The appeal of VC

I like to look at businesses holistically.  Thinking about risk and opportunity from a company and systemic level is exciting. Venture is hands-on investing, we are involved with the team, giving them help and advice.  It is amazing to have a front row seat to innovation and the creativity of startup entrepreneurs. I feel everyday as though I have a glimpse into the future.

Daily routine

Every day in VC is different. We meet with entrepreneurs, do market and product research and think about trends.  We think about general themes and technologies we foresee will have an impact, and we seek out teams doing innovative things in those spaces. Starting from sitting on the opposite side of the table negotiating the deal with the entrepreneur, once the deal is done, we are on the same side of the table. We try to clear the path for that team and CEO, so they can be successful. We spend a fair amount of time creating relationships with executives at bigger companies that are looking to grow their businesses and add new technology. Being a VC really encompasses the full lifecycle of a company, so any day can be different, from meeting with teams or executives, to interviewing to thinking about the consumers and market. I also like the times when I get to sit quietly and take time researching and thinking about where, when, and how I see change taking place.

The importance of mentorship

I have always had great mentors both male and female who have challenged me and taught me a lot. I am also an advocate of peer mentorship and have an incredible group of women who I’ve met through work and have become close to throughout the years. I think a lot about mentors and mentorship, and I advise people to have their own personal board of directors—individuals who know your goals and can give advice as your career grows. Of those people, choose some who are in the same business or profession you are, but others who are not, and may think differently or push you to think differently. I feel like I’ve done a good job at gathering those people along the way and value the differences of opinion. I love mentoring—it’s very similar to VC. I invest when somebody has potential and I can help clear that path. I learn as much if not more from my mentees than they learn from me.  These are such rewarding relationships personally and professionally.  Where I have been most successful in pairing with a mentee is when we’ve naturally come together and developed a connection. In this case, I can be very proactive in thinking about how I can help this person, and I have a line of sight in how I can add value. There are always people to mentor, who are at an earlier stage than you, to pass it down to!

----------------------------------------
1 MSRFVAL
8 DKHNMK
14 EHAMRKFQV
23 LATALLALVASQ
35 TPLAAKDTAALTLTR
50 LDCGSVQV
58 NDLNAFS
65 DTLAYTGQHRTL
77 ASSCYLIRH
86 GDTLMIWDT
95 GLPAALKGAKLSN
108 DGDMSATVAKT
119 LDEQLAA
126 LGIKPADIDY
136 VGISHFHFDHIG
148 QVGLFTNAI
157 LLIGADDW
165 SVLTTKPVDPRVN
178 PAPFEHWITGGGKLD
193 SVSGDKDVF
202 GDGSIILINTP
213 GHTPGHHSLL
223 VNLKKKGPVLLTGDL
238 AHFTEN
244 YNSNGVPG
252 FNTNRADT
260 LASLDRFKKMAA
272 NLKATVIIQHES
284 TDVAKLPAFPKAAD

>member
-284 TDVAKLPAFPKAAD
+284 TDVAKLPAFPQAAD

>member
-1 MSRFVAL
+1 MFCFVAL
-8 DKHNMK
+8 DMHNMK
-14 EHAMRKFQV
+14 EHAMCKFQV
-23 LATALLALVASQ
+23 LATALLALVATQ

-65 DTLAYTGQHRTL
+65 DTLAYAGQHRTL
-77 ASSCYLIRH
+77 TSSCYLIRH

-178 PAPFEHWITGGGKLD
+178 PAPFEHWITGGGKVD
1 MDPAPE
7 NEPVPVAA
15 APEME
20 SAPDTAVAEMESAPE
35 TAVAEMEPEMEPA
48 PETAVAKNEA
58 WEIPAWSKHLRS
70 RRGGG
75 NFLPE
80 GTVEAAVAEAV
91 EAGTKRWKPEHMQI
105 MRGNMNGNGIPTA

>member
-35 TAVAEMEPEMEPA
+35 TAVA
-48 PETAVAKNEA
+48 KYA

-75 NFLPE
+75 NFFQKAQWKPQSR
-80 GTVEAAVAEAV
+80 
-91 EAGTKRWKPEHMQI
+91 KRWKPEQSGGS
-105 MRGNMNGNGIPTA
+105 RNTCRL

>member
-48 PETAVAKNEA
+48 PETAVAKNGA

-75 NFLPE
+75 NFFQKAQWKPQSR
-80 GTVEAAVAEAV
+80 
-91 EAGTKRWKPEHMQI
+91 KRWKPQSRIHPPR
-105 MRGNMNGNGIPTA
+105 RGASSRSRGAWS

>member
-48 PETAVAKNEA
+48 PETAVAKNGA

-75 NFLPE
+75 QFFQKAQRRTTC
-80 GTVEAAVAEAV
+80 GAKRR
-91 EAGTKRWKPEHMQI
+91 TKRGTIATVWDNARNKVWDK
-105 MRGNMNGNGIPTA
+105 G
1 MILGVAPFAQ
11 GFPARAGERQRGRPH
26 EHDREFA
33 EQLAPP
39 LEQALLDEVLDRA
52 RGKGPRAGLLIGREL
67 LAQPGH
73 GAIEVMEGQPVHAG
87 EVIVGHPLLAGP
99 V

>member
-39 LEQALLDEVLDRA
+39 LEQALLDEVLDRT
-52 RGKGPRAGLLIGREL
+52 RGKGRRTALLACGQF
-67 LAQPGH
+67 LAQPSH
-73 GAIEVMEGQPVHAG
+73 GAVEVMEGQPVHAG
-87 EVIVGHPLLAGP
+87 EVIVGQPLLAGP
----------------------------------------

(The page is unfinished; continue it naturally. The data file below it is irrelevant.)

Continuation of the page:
Serving on company boards